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Wellesley Health Department Presents: Lunch and Learn: Emergency Preparedness Begins at Home! Workshop for Town of Wellesley Employees and Volunteers. At this “Lunch and Learn” presentation, you will be entertained and informed about emergency preparedness. Dawn Sibor, M.Ed. from the Brookline Health Department will provide templates and tools you can use to prepare yourself, your family and your pets for all kinds of emergencies. Along with a delicious FREE lunch and important information, you will leave with a goody bag!
This presentation will be offered Thursday, October 8, 2015 at 11:30am – 1:00pm at Great Hall at Town Hall
Please RSVP to the Wellesley Health Department, Tel: 781-235-0135 or E-mail Cheryl Lefman: [email protected]
Also of interest is the Emergency Preparedness page on the town’s website.
From Rotary Club of Wellesley:
The Rotary Club of Wellesley is sponsoring a Stop Hunger Now food packaging event on Oct. 17, starting at 10AM at the Wellesley Community Center, 219 Washington Street.
One hundred volunteers are needed in order to reach the goal to package 20,000 meals in about three hours. Interested participants can register at www.wellesleyrotary.org . Walk-in volunteers are also welcome.
The meal assembly process combines rice, soy, dehydrated vegetables and a flavoring mix. All together, including 21 essential vitamins and minerals sealed in small packages containing six servings. Meal packages are shipped around the world to support feeding programs and crisis relief. The packaged food stores easily, transports quickly and has a shelf life of two years.
“Participating in Stop Hunger Now is a great way to provide healthy, cost effective meals,” says John Adams, Rotary president. The Rotary club is funding the food and packaging at 25 cents per meal. Help is needed so we can reach our packaging goal to combat hunger here in the United States and around the world.
Established in 1998, Stop Hunger Now coordinates the distribution of food and their life-saving aid to crisis-burdened areas around the world. For more information, visit www.stophungernow.org
Contact information: John Adams, President, Rotary Club of Wellesley www.wellesleyrotary.org 781-591-0759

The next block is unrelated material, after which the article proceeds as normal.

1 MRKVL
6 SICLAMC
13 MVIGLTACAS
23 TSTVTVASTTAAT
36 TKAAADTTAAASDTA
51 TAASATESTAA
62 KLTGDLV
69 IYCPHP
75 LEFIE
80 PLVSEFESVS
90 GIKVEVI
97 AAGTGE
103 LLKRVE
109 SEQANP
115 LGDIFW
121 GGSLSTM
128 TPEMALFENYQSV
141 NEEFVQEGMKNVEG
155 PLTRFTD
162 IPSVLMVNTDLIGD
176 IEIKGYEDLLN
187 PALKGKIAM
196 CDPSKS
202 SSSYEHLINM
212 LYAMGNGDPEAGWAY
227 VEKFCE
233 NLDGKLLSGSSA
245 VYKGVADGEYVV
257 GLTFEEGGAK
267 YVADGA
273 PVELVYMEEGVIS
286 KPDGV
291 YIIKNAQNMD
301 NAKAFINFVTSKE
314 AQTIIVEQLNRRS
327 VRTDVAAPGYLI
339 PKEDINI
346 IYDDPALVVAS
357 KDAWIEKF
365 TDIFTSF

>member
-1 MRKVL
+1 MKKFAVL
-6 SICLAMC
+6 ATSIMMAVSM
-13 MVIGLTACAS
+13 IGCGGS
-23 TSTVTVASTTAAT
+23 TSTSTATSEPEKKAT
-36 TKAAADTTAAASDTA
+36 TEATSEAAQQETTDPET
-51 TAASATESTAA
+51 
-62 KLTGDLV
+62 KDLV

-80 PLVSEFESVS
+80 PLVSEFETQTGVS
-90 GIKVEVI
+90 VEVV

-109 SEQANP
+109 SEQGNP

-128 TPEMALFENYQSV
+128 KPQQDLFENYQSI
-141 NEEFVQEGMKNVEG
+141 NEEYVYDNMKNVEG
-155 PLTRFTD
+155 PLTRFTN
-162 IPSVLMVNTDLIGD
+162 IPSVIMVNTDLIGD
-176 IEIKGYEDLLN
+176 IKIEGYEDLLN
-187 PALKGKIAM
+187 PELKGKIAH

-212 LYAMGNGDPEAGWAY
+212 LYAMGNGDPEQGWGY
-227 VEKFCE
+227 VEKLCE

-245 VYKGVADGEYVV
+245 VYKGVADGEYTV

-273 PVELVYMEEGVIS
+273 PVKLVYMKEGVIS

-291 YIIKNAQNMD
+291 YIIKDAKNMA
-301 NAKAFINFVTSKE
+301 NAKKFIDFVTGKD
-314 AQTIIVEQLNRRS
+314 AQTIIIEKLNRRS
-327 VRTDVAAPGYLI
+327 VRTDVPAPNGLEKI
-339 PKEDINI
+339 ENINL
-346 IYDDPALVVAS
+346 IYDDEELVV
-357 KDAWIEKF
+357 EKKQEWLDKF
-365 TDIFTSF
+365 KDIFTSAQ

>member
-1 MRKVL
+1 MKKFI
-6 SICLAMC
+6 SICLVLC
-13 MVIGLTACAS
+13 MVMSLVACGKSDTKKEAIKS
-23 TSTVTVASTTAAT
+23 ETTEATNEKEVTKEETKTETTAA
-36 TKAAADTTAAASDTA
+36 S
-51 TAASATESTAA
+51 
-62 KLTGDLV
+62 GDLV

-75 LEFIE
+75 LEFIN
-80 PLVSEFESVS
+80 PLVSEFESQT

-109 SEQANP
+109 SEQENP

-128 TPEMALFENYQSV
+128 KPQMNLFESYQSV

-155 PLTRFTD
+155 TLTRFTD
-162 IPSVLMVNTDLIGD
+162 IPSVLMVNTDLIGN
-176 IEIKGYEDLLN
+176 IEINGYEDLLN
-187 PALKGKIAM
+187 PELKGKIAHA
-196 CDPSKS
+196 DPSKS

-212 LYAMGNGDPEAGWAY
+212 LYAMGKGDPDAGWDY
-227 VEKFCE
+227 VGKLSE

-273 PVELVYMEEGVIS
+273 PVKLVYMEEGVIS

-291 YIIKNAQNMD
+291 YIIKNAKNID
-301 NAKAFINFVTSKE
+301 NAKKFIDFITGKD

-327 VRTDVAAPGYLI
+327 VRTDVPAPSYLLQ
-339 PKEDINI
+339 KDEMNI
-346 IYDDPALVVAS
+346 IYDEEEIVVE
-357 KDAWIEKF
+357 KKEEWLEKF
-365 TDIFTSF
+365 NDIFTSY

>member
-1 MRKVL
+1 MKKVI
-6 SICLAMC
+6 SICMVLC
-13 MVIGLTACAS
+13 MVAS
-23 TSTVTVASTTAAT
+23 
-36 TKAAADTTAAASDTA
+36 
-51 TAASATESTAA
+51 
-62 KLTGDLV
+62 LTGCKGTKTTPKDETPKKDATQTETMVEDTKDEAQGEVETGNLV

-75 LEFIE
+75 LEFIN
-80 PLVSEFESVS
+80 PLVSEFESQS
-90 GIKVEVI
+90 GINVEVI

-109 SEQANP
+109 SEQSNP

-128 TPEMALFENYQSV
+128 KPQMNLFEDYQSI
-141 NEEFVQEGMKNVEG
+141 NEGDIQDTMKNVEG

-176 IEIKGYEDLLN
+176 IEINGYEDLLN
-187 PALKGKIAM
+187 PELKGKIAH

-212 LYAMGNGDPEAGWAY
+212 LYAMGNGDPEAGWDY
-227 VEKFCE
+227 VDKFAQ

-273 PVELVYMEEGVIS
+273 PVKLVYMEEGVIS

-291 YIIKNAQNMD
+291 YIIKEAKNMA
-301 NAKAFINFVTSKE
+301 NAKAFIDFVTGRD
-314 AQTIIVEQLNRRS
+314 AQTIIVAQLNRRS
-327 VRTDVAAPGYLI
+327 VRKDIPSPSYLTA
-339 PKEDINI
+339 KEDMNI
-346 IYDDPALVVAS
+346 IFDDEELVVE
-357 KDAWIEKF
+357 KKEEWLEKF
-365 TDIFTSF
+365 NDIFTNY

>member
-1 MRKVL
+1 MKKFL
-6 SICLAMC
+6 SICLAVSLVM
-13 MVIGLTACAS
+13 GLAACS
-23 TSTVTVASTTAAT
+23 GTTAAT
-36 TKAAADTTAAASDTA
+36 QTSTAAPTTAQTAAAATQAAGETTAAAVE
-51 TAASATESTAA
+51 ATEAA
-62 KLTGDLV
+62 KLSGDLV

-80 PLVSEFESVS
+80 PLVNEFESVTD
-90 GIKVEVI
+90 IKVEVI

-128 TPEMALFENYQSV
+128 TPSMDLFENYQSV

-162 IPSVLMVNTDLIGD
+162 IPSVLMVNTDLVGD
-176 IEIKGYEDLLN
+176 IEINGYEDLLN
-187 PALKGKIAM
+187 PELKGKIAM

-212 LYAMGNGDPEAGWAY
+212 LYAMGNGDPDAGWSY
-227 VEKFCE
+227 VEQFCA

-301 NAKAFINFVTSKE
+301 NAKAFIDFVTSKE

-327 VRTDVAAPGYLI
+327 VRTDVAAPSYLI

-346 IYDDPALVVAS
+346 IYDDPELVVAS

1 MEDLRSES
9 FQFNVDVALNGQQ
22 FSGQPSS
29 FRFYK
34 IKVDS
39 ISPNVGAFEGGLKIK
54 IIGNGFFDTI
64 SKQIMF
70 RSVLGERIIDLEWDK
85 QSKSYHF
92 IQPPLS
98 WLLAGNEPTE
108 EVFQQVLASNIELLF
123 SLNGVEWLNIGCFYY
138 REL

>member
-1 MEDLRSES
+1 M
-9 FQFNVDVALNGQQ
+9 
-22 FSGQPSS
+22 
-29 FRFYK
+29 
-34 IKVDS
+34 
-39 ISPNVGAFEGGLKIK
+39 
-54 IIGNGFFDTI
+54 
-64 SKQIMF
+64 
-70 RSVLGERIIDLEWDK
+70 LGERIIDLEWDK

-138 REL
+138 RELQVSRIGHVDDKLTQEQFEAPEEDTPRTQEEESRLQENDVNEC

Where’s Wears Woody? In Wellesley Square at 50 Central St., through the end of the year, near Paper Source.
The casual clothing store with “bold coastal style” started on Cape Cod and the Vineyard and sells T-shirts, sweatshirts, caps and more (including chairs). The business got its start in a Jeep Grand Wagoneer and a rickshaw (built by some Babson College students), and has has grown since then, partnering with various retailers. Wears Woody is a big supporter of research into type 1 diabetes, which founder Mike Norwood has been living with for more than 30 years. (Thanks to reader NC for the tip.)
It’s no secret that Wellesley public schools rank among the best in the state, year after year. It’s also no secret, at least here in Wellesley, that the quality of the physical plants is uneven. Some students and teachers work in the pristine and modernized environments of Sprague and the High School, while others make do in buildings that have long needed major renovations.
We’re not talking a coat of paint to freshen up the joints. The three schools most in need, and the three schools that are the subject of the School Facilities Committee recommendations, Hardy, Hunnewell, and Upham elementary schools, all have mechanical systems that have reached the end-of-life stage and they all lack compliance with the Americans with Disabilities Act as well as compliance with modern codes (fire safety being the most egregious). In addition, their modular classrooms, originally added on as a temporary fix — but we all know how those things go — are far beyond their rated lifespans.